Thirteen states have moved for emergency relief from the Biden regime’s plan to release potentially thousands of illegal immigrants into the United States daily due to overcrowding in migrant holding facilities.
Missouri Attorney General Andrew Bailey filed a motion on Friday seeking a court order to force the Department of Homeland Security (DHS) to abandon “this illegal program.” The motion was filed as part of Bailey’s existing lawsuit against DHS contesting the regime’s refusal to secure the southern border.
“As Attorney General, I will enforce the laws as written, which includes ensuring that the Biden Administration cannot create unlawful immigration programs without the express permission of Congress,” said Attorney General Bailey. “President Biden’s immigration policy is so egregious that we can’t even finish one lawsuit before needing to amend it to address something else. The Constitution is clear: the President is tasked with securing our border. I am working to force President Biden to do so.”
The suit is similar to Florida Attorney General Ashley Moody’s lawsuit that argued the new immigration policy violated a court order she obtained earlier this year.
Judge Thomas Kent Wetherell II of the U.S. District Court for the Northern District of Florida issued a Temporary Restraining Order late Thursday night, blocking the Biden administration from directing Border Patrol to release illegal aliens onto city streets
The attorneys general of Texas, Alabama, Arkansas, Iowa, Kansas, Kentucky, Louisiana, Mississippi, Missouri, Ohio, South Carolina, Tennessee, and West Virginia assert in their complaint that DHS’s plan unlawfully exceeds its authority by attempting to enact “a new program granting en masse parole into the United States to illegal aliens arriving at the Southwest Border, again without the case-by-case showing of individualized urgent humanitarian reasons or significant public benefit required by Congress.”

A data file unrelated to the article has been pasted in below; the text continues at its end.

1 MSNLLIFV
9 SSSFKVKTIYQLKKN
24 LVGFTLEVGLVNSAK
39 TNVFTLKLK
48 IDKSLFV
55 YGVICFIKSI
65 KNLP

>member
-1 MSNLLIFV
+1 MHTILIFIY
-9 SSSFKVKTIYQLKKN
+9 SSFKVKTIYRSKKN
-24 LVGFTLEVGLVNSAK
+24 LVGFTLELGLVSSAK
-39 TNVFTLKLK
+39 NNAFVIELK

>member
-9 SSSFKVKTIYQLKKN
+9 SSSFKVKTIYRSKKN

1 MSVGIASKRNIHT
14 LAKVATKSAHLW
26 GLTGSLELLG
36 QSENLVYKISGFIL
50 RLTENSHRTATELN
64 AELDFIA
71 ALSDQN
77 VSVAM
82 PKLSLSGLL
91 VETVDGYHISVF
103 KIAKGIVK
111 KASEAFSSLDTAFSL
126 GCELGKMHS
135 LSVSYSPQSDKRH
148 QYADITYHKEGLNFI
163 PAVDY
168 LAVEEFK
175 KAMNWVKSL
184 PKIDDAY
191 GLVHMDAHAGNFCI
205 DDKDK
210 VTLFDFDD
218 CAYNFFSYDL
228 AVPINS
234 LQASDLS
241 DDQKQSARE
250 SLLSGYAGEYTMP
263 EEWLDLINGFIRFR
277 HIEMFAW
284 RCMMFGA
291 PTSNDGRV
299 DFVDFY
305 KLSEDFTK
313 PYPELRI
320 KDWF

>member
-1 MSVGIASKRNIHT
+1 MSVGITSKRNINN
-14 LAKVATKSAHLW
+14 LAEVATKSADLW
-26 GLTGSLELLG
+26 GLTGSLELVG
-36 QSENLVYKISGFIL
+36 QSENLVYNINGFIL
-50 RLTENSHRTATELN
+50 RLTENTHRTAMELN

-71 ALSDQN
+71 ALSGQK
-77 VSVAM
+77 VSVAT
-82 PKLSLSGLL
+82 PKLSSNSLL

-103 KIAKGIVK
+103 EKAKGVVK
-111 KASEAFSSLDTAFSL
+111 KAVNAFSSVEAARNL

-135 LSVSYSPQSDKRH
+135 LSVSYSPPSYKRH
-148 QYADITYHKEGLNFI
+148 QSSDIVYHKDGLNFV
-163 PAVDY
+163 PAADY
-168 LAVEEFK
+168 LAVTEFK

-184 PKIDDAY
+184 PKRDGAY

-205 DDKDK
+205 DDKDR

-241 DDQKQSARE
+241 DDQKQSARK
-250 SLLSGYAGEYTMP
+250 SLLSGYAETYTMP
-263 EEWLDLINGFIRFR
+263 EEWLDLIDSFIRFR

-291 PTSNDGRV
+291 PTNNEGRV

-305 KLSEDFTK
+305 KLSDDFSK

The complaint continues: “More, these illegal aliens will not even have removal proceedings begun against them through the issuance of a Notice to Appear at an immigration-court setting. Rather, they are released into the United States after giving a mailing address and a promise to either appear at an Immigrations and Customs Enforcement facility within 60 days to request a Notice to Appear or to request one by mail.”
The attorneys general argue that the federal government’s plan, as laid out in a memo on May 10, would “irreparably harm” their states, “flooding them with yet more illegal aliens to add to the educational expenses, unemployment benefits, costs of incarceration, emergency Medicaid, and other costs they already bear as the result of Defendants’ [Joe Biden’s] unlawful releases.”
The states ask the Court for the chance to amend their original complaint to reflect the federal government’s latest irresponsible handling of the southern border. They also ask for an order stopping the Biden Administration from opening the border.
General Bailey’s lawsuit also addresses DHS’ program that would establish a new visa system that would allow for up to 360,000 aliens from Cuba, Haiti, Nicaragua, and Venezuela to be “paroled” into the United States every year. Parole allows noncitizens to physically enter and remain in the United States even though they do not have a legal basis for being admitted.
Although Congress authorized a limited parole power for foreign aliens who meet very specific and stringent standards, the Biden Administration’s new program does not meet these standards. Even worse, contrary to existing law, the program creates a pathway for program participants to apply from their home country and gain lawful status to enter and stay in the U.S. for up to two years, or even longer.
The Biden Administration instituted this program without engaging in the usual notice and comment rulemaking process required by law. This program is another instance of the Biden Administration abusing its executive authority to further its dangerous open borders agenda at the expense of the states and their taxpayers.
A trial on on the matter has been scheduled in the United States District Court Southern District of Texas on June 15.